G1W3.0F0.1
G1W2.0F0.5
M52
G4U1.5
M3S1=#817
G1G99X#824F#822
M9
M99

M108 macro on K series is standard method

The barfeed control is set to pulse and it will just pulse till it finds its way through main collet

The last part is optional via G999/N999 command and is a means of running the back end of part twice in the once cycle during setup. I.e if you were making a shaft for example and you wanted to inspect it you'd have to run 2 cycles to get a complete part and you'll end up wasting material. If you program with G999 then rather than stop at the end of the cycle with a part in the subspindle half done, it will carry on and do the back end again.

Its easy on a L20 but requires a simple macro command IF/GOTO on Fanuc control

glenthemann
02-03-2010, 10:21 AM
our K16 does have a G999/N999 last program, or so the programming manual has stated, I think the book states its used more for end of program, cut off and position setting.. Ill learn more at the training in a month I guess. Macros dont scare me at all, Ive been a programmer all my life and macros = fun for me :)

For our hex the bar loader would pulse like you said until it found its way into the collet, however sometimes it woudlnt find it and it would time out. We had even dropped the spindle speed as low as 5rpm. My idea was to index the spindle a few degrees at a time each time it attempts the pulse. With hex that is a max of 60 degrees youd need to turn in order for the bar to go in.

We dont have a keyd collet system in our L20, and we were thinking that the collet itself was sometimes catching the bar and spinning on itself, causing the time out, as wed have to resync the main spindle and guide bushing each time it happened.

Thanks for the replies

glenthemann
03-18-2010, 08:16 PM
Hey everyone, Ive been to training in new jersey and im rockin' and rollin' on this machine now and.. what a piece haha. It is nothing compared to the L20.. the fanuc control is lacking so much in comparison to the mitsubishis in terms of ease of use. the machine is tiny and it is fast, but its pretty clear that this is a "budget" citizen machine. Any-who, Ive come across some issues that perhaps someone may be able to answer:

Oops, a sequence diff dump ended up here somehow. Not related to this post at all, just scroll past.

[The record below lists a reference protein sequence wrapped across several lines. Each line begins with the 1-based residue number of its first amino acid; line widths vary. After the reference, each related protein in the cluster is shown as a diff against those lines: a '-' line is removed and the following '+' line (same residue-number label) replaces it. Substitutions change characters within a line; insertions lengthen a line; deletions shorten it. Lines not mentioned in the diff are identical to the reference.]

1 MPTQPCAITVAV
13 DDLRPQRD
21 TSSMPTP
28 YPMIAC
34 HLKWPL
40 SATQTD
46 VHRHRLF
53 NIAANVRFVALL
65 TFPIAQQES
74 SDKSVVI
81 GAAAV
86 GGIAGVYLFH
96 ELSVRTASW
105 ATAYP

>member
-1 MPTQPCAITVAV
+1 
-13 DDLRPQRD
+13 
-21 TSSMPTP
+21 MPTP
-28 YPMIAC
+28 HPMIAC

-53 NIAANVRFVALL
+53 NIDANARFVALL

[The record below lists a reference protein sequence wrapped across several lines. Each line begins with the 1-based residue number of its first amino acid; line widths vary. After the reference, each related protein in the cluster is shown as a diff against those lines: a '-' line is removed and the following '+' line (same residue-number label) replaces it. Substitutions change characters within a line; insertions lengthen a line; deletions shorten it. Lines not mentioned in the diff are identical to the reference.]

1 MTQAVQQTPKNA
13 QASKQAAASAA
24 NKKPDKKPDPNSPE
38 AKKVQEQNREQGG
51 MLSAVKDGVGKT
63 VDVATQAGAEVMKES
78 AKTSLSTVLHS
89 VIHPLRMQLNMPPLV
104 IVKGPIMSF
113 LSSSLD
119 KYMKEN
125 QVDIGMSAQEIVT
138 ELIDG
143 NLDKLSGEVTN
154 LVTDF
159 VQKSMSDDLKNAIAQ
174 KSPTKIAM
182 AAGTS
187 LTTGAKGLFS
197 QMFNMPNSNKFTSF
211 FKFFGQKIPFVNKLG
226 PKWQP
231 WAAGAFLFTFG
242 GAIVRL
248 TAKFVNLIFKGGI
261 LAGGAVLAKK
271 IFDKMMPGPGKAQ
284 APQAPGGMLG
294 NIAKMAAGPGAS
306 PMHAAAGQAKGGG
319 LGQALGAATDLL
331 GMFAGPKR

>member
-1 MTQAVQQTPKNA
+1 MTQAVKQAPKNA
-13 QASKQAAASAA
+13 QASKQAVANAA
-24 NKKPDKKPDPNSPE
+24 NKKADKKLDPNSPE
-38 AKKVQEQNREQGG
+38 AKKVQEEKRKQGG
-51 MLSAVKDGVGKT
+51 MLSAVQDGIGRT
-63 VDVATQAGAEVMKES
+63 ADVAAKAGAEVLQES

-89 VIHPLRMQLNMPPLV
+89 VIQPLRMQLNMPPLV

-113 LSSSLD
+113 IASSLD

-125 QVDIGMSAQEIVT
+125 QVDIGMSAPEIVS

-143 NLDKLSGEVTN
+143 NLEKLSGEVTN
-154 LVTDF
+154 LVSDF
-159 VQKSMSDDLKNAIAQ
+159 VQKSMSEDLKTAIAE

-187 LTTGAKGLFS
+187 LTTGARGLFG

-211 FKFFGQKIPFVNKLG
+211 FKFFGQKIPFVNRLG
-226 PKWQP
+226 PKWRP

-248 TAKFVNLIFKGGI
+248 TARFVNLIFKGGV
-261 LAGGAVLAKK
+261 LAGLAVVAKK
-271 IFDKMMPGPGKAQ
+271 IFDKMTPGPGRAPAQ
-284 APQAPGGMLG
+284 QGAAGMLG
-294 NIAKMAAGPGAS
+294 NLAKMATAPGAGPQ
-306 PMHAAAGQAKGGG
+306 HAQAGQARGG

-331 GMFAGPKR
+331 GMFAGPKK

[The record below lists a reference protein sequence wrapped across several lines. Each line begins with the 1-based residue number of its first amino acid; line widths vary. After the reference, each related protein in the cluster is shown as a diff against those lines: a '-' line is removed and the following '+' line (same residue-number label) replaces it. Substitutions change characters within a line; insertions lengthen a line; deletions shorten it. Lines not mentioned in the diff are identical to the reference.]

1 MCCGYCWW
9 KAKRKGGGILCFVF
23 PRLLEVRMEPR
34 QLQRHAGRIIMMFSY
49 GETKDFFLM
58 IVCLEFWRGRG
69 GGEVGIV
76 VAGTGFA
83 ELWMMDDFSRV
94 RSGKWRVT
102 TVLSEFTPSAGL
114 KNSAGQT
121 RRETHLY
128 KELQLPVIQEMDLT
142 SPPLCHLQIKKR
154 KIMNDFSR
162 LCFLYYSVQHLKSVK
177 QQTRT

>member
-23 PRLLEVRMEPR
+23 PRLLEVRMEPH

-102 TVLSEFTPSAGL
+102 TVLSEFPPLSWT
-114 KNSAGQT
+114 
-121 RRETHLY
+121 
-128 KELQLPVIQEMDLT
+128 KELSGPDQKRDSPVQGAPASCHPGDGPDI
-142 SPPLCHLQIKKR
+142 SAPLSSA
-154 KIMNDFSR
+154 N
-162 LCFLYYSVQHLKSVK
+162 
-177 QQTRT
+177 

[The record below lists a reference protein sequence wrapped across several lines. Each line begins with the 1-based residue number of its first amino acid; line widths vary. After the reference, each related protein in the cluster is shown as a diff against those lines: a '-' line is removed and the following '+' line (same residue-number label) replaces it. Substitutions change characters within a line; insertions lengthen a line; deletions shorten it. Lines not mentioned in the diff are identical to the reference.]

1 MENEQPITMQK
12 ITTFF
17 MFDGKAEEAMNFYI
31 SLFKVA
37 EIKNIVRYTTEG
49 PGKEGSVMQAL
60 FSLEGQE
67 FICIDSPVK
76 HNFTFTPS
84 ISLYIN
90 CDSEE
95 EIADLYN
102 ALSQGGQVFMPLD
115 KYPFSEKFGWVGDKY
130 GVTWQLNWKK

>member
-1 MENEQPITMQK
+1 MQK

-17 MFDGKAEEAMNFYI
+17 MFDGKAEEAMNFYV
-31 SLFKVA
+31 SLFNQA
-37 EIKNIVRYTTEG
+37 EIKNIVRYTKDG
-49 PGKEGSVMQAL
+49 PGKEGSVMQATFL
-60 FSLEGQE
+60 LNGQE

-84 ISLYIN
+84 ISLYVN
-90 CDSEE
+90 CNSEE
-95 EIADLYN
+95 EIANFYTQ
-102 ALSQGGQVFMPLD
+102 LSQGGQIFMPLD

1) Is there any way to keep the sub spindle near the guide bushing in a "waiting" position while in G610 rather than returning to Z2 home? The manuals and even my TRAINING notes from citizen themselves say you can use a Z argument along with M141 to define how far it retracts.. Tried using both positive values in Z as well as even trying W but it just always retracts home no matter what. Pretty annoying for a current part we're running (pretty much spot, drill, cut off, its a simple "dough nut" part), and it could run so much faster if it didnt retract all the way, we're trying to get multiple parts per chuck for speed but we're really not saving much because the whole reason for going for multiple parts per chuck was so that the machine didnt return home at the end of its cycle!

2) In the fanuc control when you are editing/writing a program is there any way to turn off "insert"?!?!?! Its completely frustrating that it simply overwrites whatever is currently there.. for instance if I had a line:
G1 Z0.5 X2.3 F0.003
and I wanted to change that Z value to something like say Z0.5015 I would have to erase the entire line and rewrite it because if I just went to the start of Z and started writing, it just overwrites everything and I would end up with
G1 Z0.5015.3 F0.003
rather than
G1 Z0.5015 X2.3 F0.003

We cannot figure it out at work and it is mighty annoying.

Overall the K is a fun machine, though its really meant for small guys like myself.. its just so cramped in there, I coudlnt imagine being a big dude and having to work on this thing haha.

:cheers:

cogsman1
03-19-2010, 07:09 AM
If you put the cursor where you want to ADD then press the INSERT key before you start typing it will move the code ahead as you type.

UK-Engineer
03-19-2010, 07:18 AM
Without seeing exactly what you are trying to achieve you have a couple of options

1 In G610 mode you do not need to command M141 to retract as if you change mode to say G630 it will retract anyway

2 For every G610/G630 mode commanded use a W0 (Z) or U0(X) on the command line to not reference that portion of the axis

3 Program the job in G600 free mode throughout but then all subspindle moves are in absoleute format

good luck

glenthemann
03-19-2010, 06:12 PM
What I am trying to achieve is pretty simple, im making essentially a washer, its a piece of nylon 1/4 diameter .075 wide with a .089 hole through it.

Using 3 tools, cutoff, spot and drill.